Conductor Zsolt Hamar will direct the Belgrade Philharmonic Orchestra’s third concert of the series For Megalomaniacs, on Friday, 16 December (Kolarac, 8pm). The Serbian premiere of Kancheli’s piece …a la duduki and Rachmaninoff’s Symphonic Dances, respectively, will precede and follow Shostakovich’s famous Concerto for violoncello and orchestra, performed by Torleif Thedeen.
The philharmonic megalomaniacs will enjoy the grandiose symphonic repertoire of lush harmonies, unusual contrasts and massive sound. The concert opens with the piece …a la duduki, by contemporary Georgian composer Giya Kancheli. It was named after the duduk, a flute-like instrument from the Caucasus region, with a penetrating, unique sound. The Belgrade Philharmonic Orchestra will emulate the folk music, with the trumpet imitating the sound of the folk instrument.
Kancheli is recognised as one of the most important successors of Shostakovich, whose Concerto for violoncello and orchestra No.1 will be performed by one of the most highly regarded Scandinavian musicians, Torleif Thedeen. The composer dedicated the piece to the famous cellist Mstislav Rostropovich and it is considered as one of the most demanding pieces of music composed for this instrument.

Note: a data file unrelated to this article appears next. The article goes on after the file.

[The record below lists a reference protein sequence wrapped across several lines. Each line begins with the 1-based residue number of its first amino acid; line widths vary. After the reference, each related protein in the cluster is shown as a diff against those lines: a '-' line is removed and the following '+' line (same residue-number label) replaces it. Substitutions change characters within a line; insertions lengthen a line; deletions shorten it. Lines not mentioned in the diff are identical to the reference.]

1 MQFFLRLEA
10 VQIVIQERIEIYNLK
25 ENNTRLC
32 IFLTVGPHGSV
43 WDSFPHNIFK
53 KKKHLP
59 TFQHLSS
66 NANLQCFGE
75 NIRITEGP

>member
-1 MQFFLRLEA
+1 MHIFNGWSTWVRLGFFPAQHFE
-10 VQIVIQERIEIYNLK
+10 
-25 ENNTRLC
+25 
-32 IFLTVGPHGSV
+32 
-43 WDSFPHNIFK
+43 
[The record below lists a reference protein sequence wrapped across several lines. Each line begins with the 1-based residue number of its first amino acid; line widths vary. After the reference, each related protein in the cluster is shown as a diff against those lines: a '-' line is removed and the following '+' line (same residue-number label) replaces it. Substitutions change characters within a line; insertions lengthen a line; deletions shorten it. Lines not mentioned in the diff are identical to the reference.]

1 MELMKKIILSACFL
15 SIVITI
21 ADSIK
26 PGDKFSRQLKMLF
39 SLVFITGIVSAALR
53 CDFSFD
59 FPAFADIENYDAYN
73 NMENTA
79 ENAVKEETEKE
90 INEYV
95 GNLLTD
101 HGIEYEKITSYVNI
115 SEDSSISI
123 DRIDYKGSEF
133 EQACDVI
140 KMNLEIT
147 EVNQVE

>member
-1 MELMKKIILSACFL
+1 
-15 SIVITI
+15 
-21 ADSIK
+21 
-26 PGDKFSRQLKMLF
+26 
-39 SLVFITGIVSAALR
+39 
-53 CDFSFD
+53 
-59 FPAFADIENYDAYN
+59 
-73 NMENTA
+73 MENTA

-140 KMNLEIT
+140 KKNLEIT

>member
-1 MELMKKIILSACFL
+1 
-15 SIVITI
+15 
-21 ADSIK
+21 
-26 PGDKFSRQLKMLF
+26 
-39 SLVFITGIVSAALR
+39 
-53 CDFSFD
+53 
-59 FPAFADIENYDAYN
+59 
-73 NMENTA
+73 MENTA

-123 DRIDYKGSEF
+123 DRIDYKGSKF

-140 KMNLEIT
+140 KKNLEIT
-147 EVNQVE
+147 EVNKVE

The philharmonic megalomania in this concert will reach its culmination with the Symphonic Dances, Sergei Rachmaninoff’s last composition. The extravagant piece of the celebrated Russian composer contains self-quotations from his other works, which is how Rachmaninoff in a way summed up his entire oeuvre, giving additional symbolism to the piece that would turn out to be his last work.
The initially expected soloist in this concert was the celebrated cellist Natalia Gutman. Although the Belgrade Philharmonic Orchestra was looking forward to collaborating with the legend of Soviet and international artistic music, her appearance was cancelled owing to health reasons. The worthy stand-in will be Torleif Thedéen, while Zsolt Hamar will stand in for the announced conductor Marc Piollet for the same reason.